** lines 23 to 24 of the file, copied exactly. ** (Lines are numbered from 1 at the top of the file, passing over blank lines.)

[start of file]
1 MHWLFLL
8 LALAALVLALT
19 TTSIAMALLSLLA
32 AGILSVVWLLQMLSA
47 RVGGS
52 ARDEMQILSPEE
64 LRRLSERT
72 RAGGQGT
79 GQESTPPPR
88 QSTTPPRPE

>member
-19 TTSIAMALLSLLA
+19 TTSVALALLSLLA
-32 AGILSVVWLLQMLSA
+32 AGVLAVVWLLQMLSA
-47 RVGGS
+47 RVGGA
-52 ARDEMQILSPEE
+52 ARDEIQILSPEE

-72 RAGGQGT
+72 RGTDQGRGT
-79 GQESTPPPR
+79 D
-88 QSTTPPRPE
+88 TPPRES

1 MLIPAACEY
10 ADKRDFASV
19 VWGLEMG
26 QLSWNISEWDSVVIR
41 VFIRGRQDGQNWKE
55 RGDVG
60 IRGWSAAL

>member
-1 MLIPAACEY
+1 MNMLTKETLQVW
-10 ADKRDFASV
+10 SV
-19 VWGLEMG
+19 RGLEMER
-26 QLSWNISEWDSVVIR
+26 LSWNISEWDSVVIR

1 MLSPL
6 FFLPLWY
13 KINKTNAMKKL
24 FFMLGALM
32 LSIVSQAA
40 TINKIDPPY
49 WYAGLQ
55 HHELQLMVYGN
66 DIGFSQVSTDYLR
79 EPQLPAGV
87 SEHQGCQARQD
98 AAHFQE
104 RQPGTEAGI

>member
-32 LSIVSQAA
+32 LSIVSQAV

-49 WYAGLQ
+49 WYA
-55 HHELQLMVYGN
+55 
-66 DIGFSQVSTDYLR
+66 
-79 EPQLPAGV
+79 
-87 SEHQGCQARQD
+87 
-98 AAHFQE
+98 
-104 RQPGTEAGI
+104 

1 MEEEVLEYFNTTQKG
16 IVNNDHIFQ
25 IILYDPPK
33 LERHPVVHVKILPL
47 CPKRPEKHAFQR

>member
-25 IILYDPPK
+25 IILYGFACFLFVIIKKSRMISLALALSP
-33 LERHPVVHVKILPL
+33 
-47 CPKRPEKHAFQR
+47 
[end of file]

+79 D
-88 QSTTPPRPE